Like us on Facebook and follow us on Twitter.

Get local stories you won't find anywhere else right to your inbox.
Sign up here

 

Cheryl Rostek, who has terminal brain cancer, urges the Fraser Health board not to allow Medical Assistance in Dying (MAID) in hospices at the board’s public meeting April 11 in Chilliwack. (Paul Henderson/ The Progress)

Cheryl Rostek, who has terminal brain cancer, urges the Fraser Health board not to allow Medical Assistance in Dying (MAID) in hospices at the board’s public meeting April 11 in Chilliwack. (Paul Henderson/ The Progress)

Fraser Health board chair Jim Sinclair (right) responds to the issue of MAiD in Hospice at the board’s public meeting April 11 in Chilliwack. On the left is Fraser Health CEO Michael Marchbank. (Paul Henderson/ The Progress)

Fraser Health board chair Jim Sinclair (right) responds to the issue of MAiD in Hospice at the board’s public meeting April 11 in Chilliwack. On the left is Fraser Health CEO Michael Marchbank. (Paul Henderson/ The Progress)

Dozens of people in attendance at the Fraser Health board’s public meeting April 11 in Chilliwack stand up to applaud after terminal brain cancer patient Cheryl Rostek spoke. (Paul Henderson/ The Progress)

Dozens of people in attendance at the Fraser Health board’s public meeting April 11 in Chilliwack stand up to applaud after terminal brain cancer patient Cheryl Rostek spoke. (Paul Henderson/ The Progress)

Retired doctor Madeline McPherson, 85, expresses her opposition to euthanasia to the Fraser Health board at its public meeting in Chilliwack on April 11. (Paul Henderson/ The Progress)

Retired doctor Madeline McPherson, 85, expresses her opposition to euthanasia to the Fraser Health board at its public meeting in Chilliwack on April 11. (Paul Henderson/ The Progress)

Just Posted

In 2017, a member of the Disneyana Fan Club curated a small Community Treasures exhibit at the Museum of Surrey about the early days of Disney and the cartoonist Walt Disney. The museum is now accepting applications for its 2022 Community Treasures exhibition. (Photo: Submitted)
Museum of Surrey wants to spotlight local organizations and clubs

Museum now accepting applications for its 2022 Community Treasures exhibit

Musician Dana Vande is seen in a screenshot from a music video on Youtube. Vande recently released a pro-lockdown track in response to an Eric Clapton and Van Morrison anti-lockdown track.
Cloverdale musician writes pandemic response song to Van Morrison and Eric Clapton

Dana Vande answers a Clapton-Morrison anti-lockdown track with a pro-lockdown track

Submit letters to the editor through our website, via email or in writing.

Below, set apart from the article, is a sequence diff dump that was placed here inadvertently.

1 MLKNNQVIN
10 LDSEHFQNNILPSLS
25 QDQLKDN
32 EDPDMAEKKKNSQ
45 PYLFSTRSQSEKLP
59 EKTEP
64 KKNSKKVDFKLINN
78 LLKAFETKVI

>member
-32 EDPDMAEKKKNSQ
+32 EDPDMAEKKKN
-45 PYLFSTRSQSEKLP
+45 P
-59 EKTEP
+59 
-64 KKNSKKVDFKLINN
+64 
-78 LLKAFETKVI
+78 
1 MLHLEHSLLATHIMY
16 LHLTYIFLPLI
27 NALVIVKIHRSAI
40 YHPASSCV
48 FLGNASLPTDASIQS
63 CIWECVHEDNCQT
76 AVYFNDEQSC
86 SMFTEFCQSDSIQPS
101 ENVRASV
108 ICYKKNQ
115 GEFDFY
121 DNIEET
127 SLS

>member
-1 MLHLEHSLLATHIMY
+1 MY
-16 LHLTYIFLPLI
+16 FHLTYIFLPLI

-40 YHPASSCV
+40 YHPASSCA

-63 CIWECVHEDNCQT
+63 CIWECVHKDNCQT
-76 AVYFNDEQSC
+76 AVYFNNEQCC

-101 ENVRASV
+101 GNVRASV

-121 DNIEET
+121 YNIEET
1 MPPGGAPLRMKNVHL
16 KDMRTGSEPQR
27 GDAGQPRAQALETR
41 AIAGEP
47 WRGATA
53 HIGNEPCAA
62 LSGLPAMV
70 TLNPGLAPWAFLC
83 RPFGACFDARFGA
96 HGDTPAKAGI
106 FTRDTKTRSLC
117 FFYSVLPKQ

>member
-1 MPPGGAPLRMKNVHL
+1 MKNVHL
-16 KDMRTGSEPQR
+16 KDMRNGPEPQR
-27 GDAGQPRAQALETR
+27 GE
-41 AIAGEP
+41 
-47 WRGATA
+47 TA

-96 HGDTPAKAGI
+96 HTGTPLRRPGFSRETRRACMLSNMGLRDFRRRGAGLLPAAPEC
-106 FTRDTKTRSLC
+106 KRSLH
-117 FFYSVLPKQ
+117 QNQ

LETTER: Cloverdale man said public pressure only convinces church goers they are right

Engageing churches in discussions on how to reduce transmission would be more effective than bans

Delta Police Constable Jason Martens and Dezi, a nine-year-old German Shepherd that recently retired after 10 years with Delta Police. (Photo submitted)
Delta Police dog retires on a high note after decade of service

Nine-year-old German Shepherd now fights over toys instead of chasing down bad guys

Surrey RCMP Constable Mike Della-Paolera as seen in a cut-out used for the detachment’s Operation Double Take program. (File photo)
Surrey’s tall ‘Operation Double Take’ cop is on the move

Cut-out of Constable Mike Della-Paolera used in program to curb speeding and dangerous driving

Provincial health officer Dr. Bonnie Henry prepares a daily update on the coronavirus pandemic, April 21, 2020. (B.C. Government)
B.C. adjusts COVID-19 vaccine rollout for delivery slowdown

Daily cases decline over weekend, 31 more deaths

Cannabis bought in British Columbia (Ashley Wadhwani/Black Press Media)
Is it time to start thinking about greener ways to package cannabis?

Packaging suppliers are still figuring eco-friendly and affordable packaging options that fit the mandates of Cannabis Regulations

A female prisoner sent Langford police officers a thank-you card after she spent days in their custody. (Twitter/West Shore RCMP)
Woman gives Victoria-area jail 4.5-star review in handwritten card to police after arrest

‘We don’t often get thank you cards from people who stay with us, but this was sure nice to see’: RCMP

An elk got his antlers caught up in a zip line in Youbou over the weekend. (Conservation Officer Service Photo)
Elk rescued from zip line in Youbou on Vancouver Island

Officials urge people to manage items on their property that can hurt animals

A Trail man has a lucky tin for a keepsake after it saved him from a stabbing last week. File photo
Small tin in Kootenay man’s jacket pocket saved him from stabbing: RCMP

The man was uninjured thanks to a tin in his jacket

Tla-o-qui-aht First Nation Chantel Moore, 26, was fatally shot by a police officer during a wellness check in the early morning of June 4, 2020, in Edmundston, N.B. (Facebook)
Frustrated family denied access to B.C. Indigenous woman’s police shooting report

Independent investigation into B.C. woman’s fatal shooting in New Brunswick filed to Crown

Nurses collect samples from a patient in a COVID suspect room in the COVID-19 intensive care unit at St. Paul’s hospital in downtown Vancouver, Tuesday, April 21, 2020. (THE CANADIAN PRESS/Jonathan Hayward)
5 British Columbians under 20 years old battled COVID-19 in ICU in recent weeks

Overall hospitalizations have fallen but young people battling the virus in hospital has increased

Canada released proposed regulations Jan. 2 for the fisheries minister to maintain Canada’s major fish stocks at sustainable levels and recover those at risk. (File photo)
New laws would cement DFO accountability to depleted fish stocks

Three B.C. salmon stocks first in line for priority attention under proposed regulations

Most Read